In order to obtain a fast cycle rate for the passage of the demagnetization, the frequency of the alternating filed is now optimized. The demagnetization frequency is a compromise between the production speed, with the highest possible frequency, and the penetration depth which demands a lower frequency. The resonance frequency of the complete oscillation circuit is determined from these settings. Each demagnetization frequency begins on this resonance frequency. At this starting point the object influences the resonance frequency to a negligible extent, since the system is operated in the region of magnetic saturation.
This is then achieved by using a series oscillation circuit with a coil and capacitor. This is accommodated in a dosed box. By way of this the voltage outside the box may be kept low whilst the high voltages required for the alternating field in the series oscillation circuit are only present within the box. This largely prevents any danger to the operating personnel. The station thus comprises two such boxes, in each case on one side of the object. In an alternative variant the two coils of the series oscillation circuit are grouped together into a single long air-core coil. The region with the alternating field is then located longitudinally in the inside within the long air coil.
The series oscillation circuit is then controlled by a current source. This is effected with a current controller or with an inverter. The effect of the magnetic field is kept constant independently of the temperature in the coil. Thus the produced field remains precise without undesired influence by the temperature. The current controller is provided with a zero point correction. The zero point correction balances the current flowing through the series oscillation circuit so that no constant voltage component arises. Thus at this point in time at which the object is removed from the station there no longer prevails any voltage nor charges. The two coils lying opposite one another are preferably equally polarized with respect to the magnetic field.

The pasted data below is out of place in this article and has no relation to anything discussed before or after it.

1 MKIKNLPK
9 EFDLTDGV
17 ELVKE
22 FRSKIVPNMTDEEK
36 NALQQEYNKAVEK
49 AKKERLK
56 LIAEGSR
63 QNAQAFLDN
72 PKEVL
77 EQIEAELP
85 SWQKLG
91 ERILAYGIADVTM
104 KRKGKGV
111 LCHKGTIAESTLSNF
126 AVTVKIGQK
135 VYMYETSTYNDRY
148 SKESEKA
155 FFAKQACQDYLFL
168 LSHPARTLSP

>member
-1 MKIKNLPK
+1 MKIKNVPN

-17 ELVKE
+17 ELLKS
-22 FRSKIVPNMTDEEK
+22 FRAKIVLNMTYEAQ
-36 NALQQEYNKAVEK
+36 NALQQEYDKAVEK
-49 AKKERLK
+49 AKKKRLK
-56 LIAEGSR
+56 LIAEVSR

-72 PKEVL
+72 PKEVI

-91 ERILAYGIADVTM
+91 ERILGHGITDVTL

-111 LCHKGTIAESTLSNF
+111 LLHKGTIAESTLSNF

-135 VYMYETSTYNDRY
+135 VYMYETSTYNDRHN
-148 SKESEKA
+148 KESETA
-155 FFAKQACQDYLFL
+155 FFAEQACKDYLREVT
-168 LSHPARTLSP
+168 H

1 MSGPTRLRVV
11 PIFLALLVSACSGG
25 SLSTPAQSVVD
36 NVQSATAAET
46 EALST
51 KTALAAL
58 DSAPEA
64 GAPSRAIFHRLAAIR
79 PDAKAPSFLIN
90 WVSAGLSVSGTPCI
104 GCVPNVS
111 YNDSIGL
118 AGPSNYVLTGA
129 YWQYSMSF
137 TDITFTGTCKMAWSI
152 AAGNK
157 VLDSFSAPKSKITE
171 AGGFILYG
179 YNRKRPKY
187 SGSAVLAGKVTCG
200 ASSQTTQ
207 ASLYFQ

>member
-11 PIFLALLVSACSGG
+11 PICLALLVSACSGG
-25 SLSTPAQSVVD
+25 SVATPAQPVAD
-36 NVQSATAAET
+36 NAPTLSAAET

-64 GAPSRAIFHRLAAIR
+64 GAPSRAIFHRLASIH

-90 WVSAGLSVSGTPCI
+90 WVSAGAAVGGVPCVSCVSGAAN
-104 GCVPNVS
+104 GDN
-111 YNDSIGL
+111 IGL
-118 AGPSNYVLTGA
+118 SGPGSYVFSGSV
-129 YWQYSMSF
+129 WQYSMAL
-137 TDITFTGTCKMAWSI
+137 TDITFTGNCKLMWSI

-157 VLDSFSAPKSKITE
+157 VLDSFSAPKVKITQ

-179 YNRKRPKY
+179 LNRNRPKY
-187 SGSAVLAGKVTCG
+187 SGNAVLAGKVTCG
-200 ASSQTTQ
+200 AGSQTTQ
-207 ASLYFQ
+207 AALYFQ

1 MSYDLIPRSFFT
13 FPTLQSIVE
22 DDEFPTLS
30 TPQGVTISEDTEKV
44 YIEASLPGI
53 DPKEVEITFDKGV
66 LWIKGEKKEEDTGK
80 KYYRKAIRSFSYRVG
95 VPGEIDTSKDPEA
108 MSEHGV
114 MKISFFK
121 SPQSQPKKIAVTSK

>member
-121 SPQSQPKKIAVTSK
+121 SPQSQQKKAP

In a simple variant of the control the internal programming or ramp function of the inverter present in each inverter is used for the control. One starts the inverter and thus the series oscillation circuit at the resonance frequency. One then lets the inverter-series oscillation circuit-system step down. The reduction of frequency and voltage which is usual on account of the internal programming in the inverter is effected in a ratio of about 1:20. By way of this the current reduction in the series oscillation circuit is effected in a region of 1:1000 to 1:5000. The demagnetization curve thus corresponds roughly to the exponential curve E of FIG. 2. The alternating field, according to the above-described principles is reduced or cut back for a time duration of a sequence of between 20 and 500 periods or alternating pulses from the resonance frequency at the point in time TO to zero at the point in time T (FIG. 3). With trials, one always achieved very good results in demagnetization with a time duration between 50 and 250 periods.
With a second variant the alternating field is likewise reduced or cut back for a time duration of the sequence between 20 and 500 periods or alternating pulses from the resonance frequency at the point in time T0 to zero at the point in time T (FIG. 3). At the same time the time duration of approximately 100 periods is to be seen as an optimal duration period. The oscillation in the series oscillation circuit at the same time is controlled in current control via a current controller.